Political idealism is not something I applaud.

      And libertarian socialism? That’s basically an oxymoron. You may be socially libertarian, but that’s not the same thing as libertarian socialism. Chose your words carefully. The meaning can change drastically depending on how you word it.

      • villemar

        Obviously you haven’t read Ayn Marx.

        • Guest

          I saw your snarky retraction. But obviously you haven’t read……….. anything.

      • Guest

        I do choose my words carefully.
        http://en.wikipedia.org/wiki/Libertarian_socialism

        What do you applaud? Harry Reid giving fat government do nothing jobs to his relatives? Plenty of democratic fat cats have been feeding off the tax payer funded government pig trough long enough. Just as long as the tea party republic fat cats. So don’t lecture to me about meanings and oxymorons.

        You are obviously an oxymoron. And things won’t change until political idealism is unleashed by Occupy Wall Street. Lead, follow, or get out of the way.

      • Scopedog

        “Political idealism is not something I applaud.”

        I used to applaud it, but after seeing where it took us (not in the right direction) I steer far away from it.

        “Libertarian socialism is a valid, mainstream, political philosophy and should be talked about as much as possible.”

        Hmmm…valid how? Haven’t we heard this all before about these new, awesome political philosophies that will kick the fraud known as democracy to the curb and lead us into an new age? And haven’t we been aware of the horrific consequences when these supposedly “perfect” philosophies are put into actual practice?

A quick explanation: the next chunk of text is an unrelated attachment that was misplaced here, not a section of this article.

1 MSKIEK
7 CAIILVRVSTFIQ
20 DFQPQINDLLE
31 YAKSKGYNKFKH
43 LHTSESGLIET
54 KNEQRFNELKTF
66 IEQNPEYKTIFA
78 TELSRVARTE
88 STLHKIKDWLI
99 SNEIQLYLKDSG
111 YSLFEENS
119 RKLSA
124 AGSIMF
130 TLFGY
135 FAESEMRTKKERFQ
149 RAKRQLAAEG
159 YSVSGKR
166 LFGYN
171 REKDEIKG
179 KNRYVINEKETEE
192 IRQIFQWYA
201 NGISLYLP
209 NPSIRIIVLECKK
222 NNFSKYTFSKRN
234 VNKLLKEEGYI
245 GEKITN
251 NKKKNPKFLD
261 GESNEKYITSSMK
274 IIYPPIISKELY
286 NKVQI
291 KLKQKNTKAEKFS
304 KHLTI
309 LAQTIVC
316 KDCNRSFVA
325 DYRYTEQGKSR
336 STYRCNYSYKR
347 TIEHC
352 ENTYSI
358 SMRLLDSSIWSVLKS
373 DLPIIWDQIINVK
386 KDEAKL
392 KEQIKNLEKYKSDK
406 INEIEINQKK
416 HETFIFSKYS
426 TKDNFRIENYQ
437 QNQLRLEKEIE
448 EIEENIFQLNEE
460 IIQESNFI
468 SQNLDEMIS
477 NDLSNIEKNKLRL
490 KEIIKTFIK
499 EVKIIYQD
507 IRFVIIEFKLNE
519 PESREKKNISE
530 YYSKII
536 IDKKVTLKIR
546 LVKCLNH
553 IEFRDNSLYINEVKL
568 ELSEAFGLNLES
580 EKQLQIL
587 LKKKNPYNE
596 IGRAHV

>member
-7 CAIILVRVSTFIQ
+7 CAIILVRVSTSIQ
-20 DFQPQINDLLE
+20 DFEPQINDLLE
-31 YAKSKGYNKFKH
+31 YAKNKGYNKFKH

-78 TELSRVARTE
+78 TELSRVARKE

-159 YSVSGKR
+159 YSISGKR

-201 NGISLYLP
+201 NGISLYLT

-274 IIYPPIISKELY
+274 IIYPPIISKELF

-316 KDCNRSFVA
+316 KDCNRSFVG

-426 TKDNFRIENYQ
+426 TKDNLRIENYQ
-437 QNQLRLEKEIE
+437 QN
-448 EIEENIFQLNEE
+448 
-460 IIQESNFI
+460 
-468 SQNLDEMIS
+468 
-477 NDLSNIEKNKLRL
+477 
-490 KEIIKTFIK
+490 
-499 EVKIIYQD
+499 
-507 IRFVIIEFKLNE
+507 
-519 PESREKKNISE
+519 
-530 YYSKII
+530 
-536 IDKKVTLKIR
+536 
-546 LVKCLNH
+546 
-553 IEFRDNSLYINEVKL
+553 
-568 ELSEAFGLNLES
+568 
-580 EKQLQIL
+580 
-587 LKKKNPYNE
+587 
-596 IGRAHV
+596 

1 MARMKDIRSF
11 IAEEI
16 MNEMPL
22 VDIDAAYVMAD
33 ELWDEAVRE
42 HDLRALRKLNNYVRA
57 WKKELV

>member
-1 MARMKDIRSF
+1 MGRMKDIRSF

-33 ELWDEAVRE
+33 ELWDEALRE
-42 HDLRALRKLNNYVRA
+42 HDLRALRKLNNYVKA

Libertarian socialism sounds very good on paper. So did Marxism and Communism. When they were put into practice….check Stalin’s Russia and Mao’s China to see the results.

        • Guest

          My point exactly. Isn’t there still a picture of Mao looking down on Tianenman Square in Beijing? what’s up with that? Maybe it isn’t Libertarian Socialism as I see it but China sure is eating our lunch big time. And they are still a one party communist state the last time I checked.

        • jjasonham

          I would agree. I think we should shoot for pragmatic political optimism!

    • villemar

      I’m editing this comment out because I don’t want to come off as needlessly snarky and confrontational. I believe you have the best intentions at heart, and do applaud your idealism, just not sure what you meant in regards to 235 years of this, but maybe I’m reading into it something that isn’t there….especially since you would absolutely remember in your lifetime, a time when civic institutions and government was not despised and hated and mistrusted; or at the very least could act as a legitimate check on corporate excess. Maybe I’m just hagiographizing the pre-Reagan past (although as we know Reagan would have been a Blue Dog Dem by today’s standards).

      • Guest

        Do the math man….. This is the end of 2011. The US began on July 4, 1776. My calculator says that’s………… 235. Almost immediately fat cats and sociopaths saw an opportunity. What did Jefferson and Franklin see? They weren’t fat cats and sociopaths. Thay saw a grand IDEALIZED vision. Now that vision has been turned on its head. Steely Dan calls it Pretzel Logic. Where people do nothing and get fat while those who do the backbreaking work get screwed. Do the math before you do the colors. Blue dog? Yellow dog? Green tea? Who cares? Do the math. Maybe you and Ashby are incapable of that.